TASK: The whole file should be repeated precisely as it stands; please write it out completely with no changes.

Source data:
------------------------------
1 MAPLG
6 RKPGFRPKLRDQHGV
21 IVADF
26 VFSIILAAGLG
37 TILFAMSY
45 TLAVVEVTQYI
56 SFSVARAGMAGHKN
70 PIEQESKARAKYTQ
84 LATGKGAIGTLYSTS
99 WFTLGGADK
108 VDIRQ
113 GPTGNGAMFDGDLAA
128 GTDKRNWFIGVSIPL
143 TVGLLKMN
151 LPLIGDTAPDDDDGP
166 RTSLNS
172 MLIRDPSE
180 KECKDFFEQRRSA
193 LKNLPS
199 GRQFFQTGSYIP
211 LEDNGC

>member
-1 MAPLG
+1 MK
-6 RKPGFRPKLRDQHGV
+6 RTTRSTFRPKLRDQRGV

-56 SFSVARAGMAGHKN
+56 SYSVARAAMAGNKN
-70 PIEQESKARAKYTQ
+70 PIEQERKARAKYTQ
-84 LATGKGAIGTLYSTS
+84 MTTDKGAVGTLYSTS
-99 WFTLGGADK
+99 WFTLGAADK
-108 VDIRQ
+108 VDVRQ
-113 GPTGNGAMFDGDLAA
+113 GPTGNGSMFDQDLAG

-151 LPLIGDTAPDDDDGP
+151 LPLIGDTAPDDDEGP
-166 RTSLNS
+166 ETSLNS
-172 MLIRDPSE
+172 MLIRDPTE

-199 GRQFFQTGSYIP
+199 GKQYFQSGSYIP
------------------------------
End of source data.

1 MAPLG
6 RKPGFRPKLRDQHGV
21 IVADF
26 VFSIILAAGLG
37 TILFAMSY
45 TLAVVEVTQYI
56 SFSVARAGMAGHKN
70 PIEQESKARAKYTQ
84 LATGKGAIGTLYSTS
99 WFTLGGADK
108 VDIRQ
113 GPTGNGAMFDGDLAA
128 GTDKRNWFIGVSIPL
143 TVGLLKMN
151 LPLIGDTAPDDDDGP
166 RTSLNS
172 MLIRDPSE
180 KECKDFFEQRRSA
193 LKNLPS
199 GRQFFQTGSYIP
211 LEDNGC

>member
-1 MAPLG
+1 MK
-6 RKPGFRPKLRDQHGV
+6 RTTRSTFRPKLRDQRGV

-56 SFSVARAGMAGHKN
+56 SYSVARAAMAGNKN
-70 PIEQESKARAKYTQ
+70 PIEQERKARAKYTQ
-84 LATGKGAIGTLYSTS
+84 MTTDKGAVGTLYSTS
-99 WFTLGGADK
+99 WFTLGAADK
-108 VDIRQ
+108 VDVRQ
-113 GPTGNGAMFDGDLAA
+113 GPTGNGSMFDQDLAG

-151 LPLIGDTAPDDDDGP
+151 LPLIGDTAPDDDEGP
-166 RTSLNS
+166 ETSLNS
-172 MLIRDPSE
+172 MLIRDPTE

-199 GRQFFQTGSYIP
+199 GKQYFQSGSYIP